Friday, May 8, 2009

My head is spinning!




I've just arrived home from Vermont after spending the past three days and four nights at the home studio of Bhakti Ziek. I went there to have a tutorial with her with the intent to learn more about what artist/weavers like her are doing with the TC-1 loom, as well as other jacquard looms. And am I ever overwhelmed with information! In these few days I've begun to understand more about the process and complexity of the creation of images through loom controlled means.

For years I've had a curiosity about how involved artist/weavers really are with both the design and excution process when they're using a jacquard loom. And I've made comments in the past that the use of the term "tapestry" by those who are weaving loom controlled fabrics in which images are created is not accurate. But--for an equally long time I've had a suspicion that I've been speaking out of ignorance. I wanted to have a way to learn more about the other side of pictorial fabric weaving, especially through the use of the TC-1 loom.

When I read an article about Bhakti Ziek in a Shuttle, Spindle and Dyepot issue a few months back and learned that she offers tutorial sessions at her home studio, including giving students access to her TC-1, I contacted her and asked for details. I've known of her art work for many years and always found it amazing. I felt an opportunity to meet her and have a private introduction to the complex weave approach to imagery couldn't be passed up.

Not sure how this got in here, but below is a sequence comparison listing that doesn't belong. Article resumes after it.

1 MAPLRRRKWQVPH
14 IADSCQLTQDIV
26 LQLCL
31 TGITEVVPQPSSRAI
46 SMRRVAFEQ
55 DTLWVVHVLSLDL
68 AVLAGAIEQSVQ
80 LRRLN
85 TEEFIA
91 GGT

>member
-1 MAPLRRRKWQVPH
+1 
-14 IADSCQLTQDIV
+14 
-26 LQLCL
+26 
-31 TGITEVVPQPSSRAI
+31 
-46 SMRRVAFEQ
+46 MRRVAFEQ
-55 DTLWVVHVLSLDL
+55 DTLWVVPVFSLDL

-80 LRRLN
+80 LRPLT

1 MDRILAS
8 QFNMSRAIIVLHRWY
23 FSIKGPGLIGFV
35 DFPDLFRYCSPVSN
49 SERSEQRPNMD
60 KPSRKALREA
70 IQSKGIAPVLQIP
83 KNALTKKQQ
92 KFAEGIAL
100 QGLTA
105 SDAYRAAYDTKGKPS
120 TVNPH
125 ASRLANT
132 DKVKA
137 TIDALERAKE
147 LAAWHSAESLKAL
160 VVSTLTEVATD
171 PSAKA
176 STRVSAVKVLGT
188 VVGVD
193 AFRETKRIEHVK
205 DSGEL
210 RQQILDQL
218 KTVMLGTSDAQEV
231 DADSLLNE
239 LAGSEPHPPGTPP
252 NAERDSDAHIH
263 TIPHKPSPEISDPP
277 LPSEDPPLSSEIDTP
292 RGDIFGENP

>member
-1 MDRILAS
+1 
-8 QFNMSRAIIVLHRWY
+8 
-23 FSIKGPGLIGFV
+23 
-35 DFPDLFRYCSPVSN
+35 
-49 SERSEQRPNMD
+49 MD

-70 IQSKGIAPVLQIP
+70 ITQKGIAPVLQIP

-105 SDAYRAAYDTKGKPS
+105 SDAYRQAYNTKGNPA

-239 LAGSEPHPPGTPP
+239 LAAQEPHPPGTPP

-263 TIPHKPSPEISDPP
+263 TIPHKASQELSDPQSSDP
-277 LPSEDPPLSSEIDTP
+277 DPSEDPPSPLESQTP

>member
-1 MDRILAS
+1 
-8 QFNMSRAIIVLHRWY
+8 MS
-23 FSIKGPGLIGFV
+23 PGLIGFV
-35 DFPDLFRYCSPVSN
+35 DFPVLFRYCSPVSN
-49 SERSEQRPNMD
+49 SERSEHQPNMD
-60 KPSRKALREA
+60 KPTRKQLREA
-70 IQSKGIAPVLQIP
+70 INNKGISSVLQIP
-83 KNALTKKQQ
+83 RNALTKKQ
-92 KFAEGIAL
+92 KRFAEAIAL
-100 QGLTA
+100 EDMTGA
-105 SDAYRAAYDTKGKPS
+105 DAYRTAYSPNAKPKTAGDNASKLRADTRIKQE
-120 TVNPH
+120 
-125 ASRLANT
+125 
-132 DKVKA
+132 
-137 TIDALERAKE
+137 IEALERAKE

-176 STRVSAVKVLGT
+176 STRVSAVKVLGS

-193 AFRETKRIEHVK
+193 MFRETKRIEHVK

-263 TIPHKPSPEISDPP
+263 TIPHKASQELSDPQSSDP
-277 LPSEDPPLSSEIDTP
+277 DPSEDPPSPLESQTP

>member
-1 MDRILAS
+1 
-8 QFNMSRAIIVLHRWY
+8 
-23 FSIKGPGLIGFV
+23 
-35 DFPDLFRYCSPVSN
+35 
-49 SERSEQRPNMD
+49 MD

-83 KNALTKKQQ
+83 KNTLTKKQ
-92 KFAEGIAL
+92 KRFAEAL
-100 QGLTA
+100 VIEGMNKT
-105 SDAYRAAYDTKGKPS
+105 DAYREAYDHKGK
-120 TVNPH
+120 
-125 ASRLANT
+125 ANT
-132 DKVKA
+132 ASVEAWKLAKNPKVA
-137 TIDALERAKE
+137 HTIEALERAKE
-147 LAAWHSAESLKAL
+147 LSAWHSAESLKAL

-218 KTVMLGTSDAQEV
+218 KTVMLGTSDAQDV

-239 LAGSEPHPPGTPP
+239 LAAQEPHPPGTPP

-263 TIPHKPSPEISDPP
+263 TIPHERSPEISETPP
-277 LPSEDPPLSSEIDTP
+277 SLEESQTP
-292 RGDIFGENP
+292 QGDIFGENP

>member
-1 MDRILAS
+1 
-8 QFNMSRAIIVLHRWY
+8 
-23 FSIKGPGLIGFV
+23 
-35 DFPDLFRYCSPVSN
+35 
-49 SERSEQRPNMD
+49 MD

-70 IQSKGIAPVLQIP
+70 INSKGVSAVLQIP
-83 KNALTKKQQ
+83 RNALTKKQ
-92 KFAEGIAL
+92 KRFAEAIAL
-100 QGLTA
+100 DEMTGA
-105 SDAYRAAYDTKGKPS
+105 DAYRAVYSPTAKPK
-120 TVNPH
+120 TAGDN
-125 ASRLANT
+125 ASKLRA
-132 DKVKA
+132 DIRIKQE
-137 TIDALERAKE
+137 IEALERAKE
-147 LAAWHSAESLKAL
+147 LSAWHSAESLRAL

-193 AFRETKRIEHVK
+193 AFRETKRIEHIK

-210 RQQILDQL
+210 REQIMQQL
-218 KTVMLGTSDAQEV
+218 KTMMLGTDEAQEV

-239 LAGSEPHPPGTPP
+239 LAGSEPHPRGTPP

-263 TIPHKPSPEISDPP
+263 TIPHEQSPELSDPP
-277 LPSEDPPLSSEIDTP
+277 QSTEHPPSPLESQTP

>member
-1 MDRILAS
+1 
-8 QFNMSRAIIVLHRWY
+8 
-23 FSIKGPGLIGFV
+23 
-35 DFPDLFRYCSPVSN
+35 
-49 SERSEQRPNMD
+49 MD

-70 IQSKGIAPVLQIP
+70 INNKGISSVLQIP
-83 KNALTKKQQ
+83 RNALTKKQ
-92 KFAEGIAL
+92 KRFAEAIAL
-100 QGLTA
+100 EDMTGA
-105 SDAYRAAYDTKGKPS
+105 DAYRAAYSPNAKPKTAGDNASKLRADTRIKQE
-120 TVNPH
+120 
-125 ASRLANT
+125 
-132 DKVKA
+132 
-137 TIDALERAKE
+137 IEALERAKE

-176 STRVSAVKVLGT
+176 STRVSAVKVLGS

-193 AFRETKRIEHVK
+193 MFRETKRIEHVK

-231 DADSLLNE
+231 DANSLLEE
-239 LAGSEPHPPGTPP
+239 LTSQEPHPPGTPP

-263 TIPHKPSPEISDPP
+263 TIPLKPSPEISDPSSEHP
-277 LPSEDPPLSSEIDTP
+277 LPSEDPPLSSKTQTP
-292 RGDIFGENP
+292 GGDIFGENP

So, over the past three days Bhakti enabled me to take a couple of images from my sketches through the process she and Alice Schlein have described in their book, The Woven Pixel, and prepare those with weave structures to be woven at her TC-1 loom. She is an incredibly patient teacher, taking me step-by-step through the processes. Then, she gave me free rein with her loom to try those images out! Using the loom is amazingly simple and I was sampling away within a few minutes on the first day.




Not only did she spend the days and part of the evenings with instruction, both she and her husband prepared wonderful meals. We spent hours talking about how what we each do is equally valid. We also began to dream about ways that those of us who do tapestry in weft-faced plain weave might begin to have a meaningful dialog with those who create images in fabric through complex means and also call those tapestry. Bhakti has described more about the days I was there at her blog.



Here's Bhakti taking a look at my sample weaving--over 100" long!

So much to think about! BUT now my priority is to think about some shut-eye! We were up at 3:45 this morning at Bhakti's to leave for the Burlington, VT airport by 4:30 a.m. so I could catch my 7 a.m. flight back to Atlanta. Made it all the way home, through various stages... from Randolph to Burlington by car for just over an hour, courtesy of Mark and Bhakti, then through the friendly skies for two and a half hours, via Delta airlines, onto MARTA for the hour-long ride to the end of the line where I jumped in my car waiting in the parking lot, and made the the final hour+ drive on home ... and now I'm about pooped!

This is a quick photo of my final weaving. I'll photograph it again and post after I've had time to cut it off the others and completely finish it.

1 comment:

Jennifer said...

I bet your head is spinning! I'm glad to see you take the adventure on and know more about "the other side" of weaving. I'm interested in seeing where you take it. I can imagine there will be some incredible blending that will emerge.